Expectations are high for Apple as it publishes its first-quarter earnings, with analysts forecasting that it sold more than 65m iPhones in the three months to December. With the impact of China looming large but the iPad still looking weak, Tim Bradshaw and Sarah Mishkin bring the news, live updates and analyst reaction from San Francisco.
Barely two months after Apple admitted it was storing users’ data online in mainland China, reports emerged that hackers have tried breaking into its iCloud data.
Apple representatives in China declined to comment on the reports of the hacking attack, which were posted on GreatFire.org, a group that conducts research on Chinese internet censorship.
The revelations, if true, would be little surprise to China observers. But it would be a comeuppance for Apple whose decision to store users’ data in mainland servers underlined the tenuous balance that foreign tech companies must strike between commitment to customer security and the realities of the Chinese market. Read more
Apple just disrupted another industry: the analysts who are tasked with predicting its quarterly numbers.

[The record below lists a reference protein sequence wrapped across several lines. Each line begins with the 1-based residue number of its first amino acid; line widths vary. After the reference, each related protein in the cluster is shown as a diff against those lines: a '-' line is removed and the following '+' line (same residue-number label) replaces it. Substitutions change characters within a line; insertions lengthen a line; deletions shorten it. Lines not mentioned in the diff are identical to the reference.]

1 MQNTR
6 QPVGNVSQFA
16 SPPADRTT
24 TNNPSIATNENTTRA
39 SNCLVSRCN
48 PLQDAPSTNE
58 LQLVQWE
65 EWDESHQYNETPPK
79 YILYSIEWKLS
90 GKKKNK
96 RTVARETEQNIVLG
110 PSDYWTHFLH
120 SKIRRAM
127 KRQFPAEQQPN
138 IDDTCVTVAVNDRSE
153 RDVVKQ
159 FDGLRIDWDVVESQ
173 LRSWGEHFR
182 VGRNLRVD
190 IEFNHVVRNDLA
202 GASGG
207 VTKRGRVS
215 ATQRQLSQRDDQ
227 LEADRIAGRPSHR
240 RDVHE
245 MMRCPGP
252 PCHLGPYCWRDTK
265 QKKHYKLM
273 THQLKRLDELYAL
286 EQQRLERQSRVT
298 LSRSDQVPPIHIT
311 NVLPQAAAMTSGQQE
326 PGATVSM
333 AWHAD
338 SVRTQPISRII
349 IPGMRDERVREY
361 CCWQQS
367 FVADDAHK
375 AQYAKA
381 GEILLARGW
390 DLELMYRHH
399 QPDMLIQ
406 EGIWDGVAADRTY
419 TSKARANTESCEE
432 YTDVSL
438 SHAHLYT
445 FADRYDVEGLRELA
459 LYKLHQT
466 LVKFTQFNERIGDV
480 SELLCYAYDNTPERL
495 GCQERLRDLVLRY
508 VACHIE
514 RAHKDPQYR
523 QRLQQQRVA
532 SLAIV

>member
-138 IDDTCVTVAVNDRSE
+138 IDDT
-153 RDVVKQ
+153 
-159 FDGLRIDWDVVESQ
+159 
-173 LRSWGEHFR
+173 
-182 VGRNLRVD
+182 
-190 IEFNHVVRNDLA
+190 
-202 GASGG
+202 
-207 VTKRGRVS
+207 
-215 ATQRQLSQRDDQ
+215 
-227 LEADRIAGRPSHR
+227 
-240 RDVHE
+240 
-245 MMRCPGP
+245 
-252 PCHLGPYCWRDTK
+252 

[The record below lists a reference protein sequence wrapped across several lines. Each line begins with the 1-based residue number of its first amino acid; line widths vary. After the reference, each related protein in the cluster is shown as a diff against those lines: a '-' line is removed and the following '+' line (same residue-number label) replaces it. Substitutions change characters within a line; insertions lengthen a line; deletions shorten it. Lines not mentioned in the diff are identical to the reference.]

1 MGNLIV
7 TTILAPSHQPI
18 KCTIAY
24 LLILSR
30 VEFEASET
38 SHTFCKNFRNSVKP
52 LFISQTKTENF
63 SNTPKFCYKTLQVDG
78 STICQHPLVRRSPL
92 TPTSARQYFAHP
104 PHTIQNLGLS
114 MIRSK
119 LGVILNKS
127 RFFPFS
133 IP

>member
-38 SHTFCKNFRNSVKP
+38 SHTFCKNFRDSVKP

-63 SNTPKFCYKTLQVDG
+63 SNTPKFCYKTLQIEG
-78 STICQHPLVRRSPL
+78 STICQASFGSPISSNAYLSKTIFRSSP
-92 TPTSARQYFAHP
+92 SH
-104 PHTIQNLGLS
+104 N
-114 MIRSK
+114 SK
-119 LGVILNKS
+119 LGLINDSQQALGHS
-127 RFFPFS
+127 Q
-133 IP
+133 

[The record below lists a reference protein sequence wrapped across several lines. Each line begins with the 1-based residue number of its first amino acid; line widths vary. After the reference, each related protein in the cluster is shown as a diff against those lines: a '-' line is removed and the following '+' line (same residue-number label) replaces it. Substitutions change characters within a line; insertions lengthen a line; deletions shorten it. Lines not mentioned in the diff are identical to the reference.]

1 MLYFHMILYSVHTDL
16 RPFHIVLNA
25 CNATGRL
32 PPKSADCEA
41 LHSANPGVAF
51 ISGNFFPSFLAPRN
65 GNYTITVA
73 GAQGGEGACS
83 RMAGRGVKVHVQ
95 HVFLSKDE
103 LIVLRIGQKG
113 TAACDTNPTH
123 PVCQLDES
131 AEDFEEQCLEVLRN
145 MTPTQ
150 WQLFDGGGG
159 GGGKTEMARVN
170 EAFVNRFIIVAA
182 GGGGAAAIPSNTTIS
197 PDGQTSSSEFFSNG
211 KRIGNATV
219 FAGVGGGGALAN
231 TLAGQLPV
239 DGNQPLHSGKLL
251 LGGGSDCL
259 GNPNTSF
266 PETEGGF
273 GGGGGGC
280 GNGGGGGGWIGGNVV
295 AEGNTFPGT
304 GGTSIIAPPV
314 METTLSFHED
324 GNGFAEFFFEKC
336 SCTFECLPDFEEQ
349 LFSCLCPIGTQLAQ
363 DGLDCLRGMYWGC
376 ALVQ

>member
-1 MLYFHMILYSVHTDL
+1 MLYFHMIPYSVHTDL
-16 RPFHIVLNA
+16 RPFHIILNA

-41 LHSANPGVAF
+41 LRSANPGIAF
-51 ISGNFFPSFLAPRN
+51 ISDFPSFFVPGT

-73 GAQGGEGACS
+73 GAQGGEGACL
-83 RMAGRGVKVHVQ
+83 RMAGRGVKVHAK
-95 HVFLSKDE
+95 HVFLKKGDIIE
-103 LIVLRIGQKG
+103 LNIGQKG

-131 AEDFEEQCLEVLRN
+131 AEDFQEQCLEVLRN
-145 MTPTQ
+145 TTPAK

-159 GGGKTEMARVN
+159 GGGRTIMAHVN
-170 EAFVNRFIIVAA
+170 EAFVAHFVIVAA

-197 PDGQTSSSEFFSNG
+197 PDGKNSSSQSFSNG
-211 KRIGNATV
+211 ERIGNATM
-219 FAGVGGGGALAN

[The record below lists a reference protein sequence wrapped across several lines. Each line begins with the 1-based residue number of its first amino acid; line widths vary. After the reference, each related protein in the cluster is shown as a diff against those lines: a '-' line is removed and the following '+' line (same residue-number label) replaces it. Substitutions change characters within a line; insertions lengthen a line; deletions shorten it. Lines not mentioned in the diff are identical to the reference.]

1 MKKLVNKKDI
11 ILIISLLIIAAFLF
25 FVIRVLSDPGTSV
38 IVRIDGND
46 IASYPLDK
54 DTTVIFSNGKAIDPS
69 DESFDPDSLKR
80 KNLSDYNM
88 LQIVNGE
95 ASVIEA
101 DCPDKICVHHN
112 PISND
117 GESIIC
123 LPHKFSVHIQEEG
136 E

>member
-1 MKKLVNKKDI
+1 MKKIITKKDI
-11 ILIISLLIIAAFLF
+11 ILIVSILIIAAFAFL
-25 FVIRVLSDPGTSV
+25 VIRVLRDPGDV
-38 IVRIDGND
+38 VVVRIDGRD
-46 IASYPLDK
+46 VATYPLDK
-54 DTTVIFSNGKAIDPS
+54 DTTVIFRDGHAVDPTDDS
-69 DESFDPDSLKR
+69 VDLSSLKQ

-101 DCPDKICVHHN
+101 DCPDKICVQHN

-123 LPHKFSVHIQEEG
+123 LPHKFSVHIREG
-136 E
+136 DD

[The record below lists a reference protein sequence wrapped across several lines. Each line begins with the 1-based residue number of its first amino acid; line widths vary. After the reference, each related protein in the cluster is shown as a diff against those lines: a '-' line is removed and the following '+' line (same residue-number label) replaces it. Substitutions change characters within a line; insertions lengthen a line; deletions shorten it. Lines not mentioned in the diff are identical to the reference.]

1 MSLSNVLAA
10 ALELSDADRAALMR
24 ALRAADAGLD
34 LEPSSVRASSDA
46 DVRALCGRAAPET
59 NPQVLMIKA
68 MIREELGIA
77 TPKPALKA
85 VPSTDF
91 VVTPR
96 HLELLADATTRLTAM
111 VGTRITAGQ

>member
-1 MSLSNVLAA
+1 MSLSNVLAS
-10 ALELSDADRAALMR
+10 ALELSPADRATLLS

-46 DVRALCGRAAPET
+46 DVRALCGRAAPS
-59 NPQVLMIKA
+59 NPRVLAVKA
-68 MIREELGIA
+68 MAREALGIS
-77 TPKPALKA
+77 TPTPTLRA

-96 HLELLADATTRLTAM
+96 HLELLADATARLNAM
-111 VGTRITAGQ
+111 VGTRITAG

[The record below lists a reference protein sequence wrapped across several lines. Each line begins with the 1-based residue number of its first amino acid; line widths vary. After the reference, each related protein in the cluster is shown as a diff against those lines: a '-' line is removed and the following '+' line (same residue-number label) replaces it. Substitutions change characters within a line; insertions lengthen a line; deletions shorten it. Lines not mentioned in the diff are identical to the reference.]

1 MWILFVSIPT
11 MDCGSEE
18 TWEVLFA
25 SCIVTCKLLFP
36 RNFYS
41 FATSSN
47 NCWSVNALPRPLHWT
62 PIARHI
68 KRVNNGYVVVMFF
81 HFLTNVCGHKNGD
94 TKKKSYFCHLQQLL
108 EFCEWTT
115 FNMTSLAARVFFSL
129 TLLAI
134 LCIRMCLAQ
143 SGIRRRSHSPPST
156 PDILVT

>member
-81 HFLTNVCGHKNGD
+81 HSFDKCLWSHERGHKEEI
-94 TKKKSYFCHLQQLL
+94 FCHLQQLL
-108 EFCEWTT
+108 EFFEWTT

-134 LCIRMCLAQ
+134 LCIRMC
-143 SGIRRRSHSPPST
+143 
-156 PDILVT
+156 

During Monday’s earnings call, Tim Cook, chief executive, revealed that Apple will not disclose sales figures for its forthcoming Watch when it is released early next year. Read more
Apple has invited reporters to an event on October 16, which is expected to see the debut of new iPads and Mac computers. Read more
Apple is making a big splash in Europe this week. On the same day the European Commission published the initial findings of its investigation into Ireland’s handling of its taxes, Apple popped up at Paris Fashion Week to show off its forthcoming Watch to the general public for the first time.
In a clear break with previous launches, Apple chose a chic fashion boutique, rather than its own retail stores, as the venue, giving a hint of how the smartwatch might be marketed and distributed when it goes on sale next year. Read more
Apple’s latest iPhone has been has been hailed as the thinnest and biggest mobile device it has created yet. But those qualities may have created an unexpected problem: the gadget may have a tendency to “bend”.
Lewis Hilsenteger of product review site Unbox Therapy has published a video that has gone viral (over 3m views and counting), in which he conducted a not-so-scientific “bend test” on the phone. Using his hands to apply pressure on the back of the device while pulling the edges back, he found that the device was warped.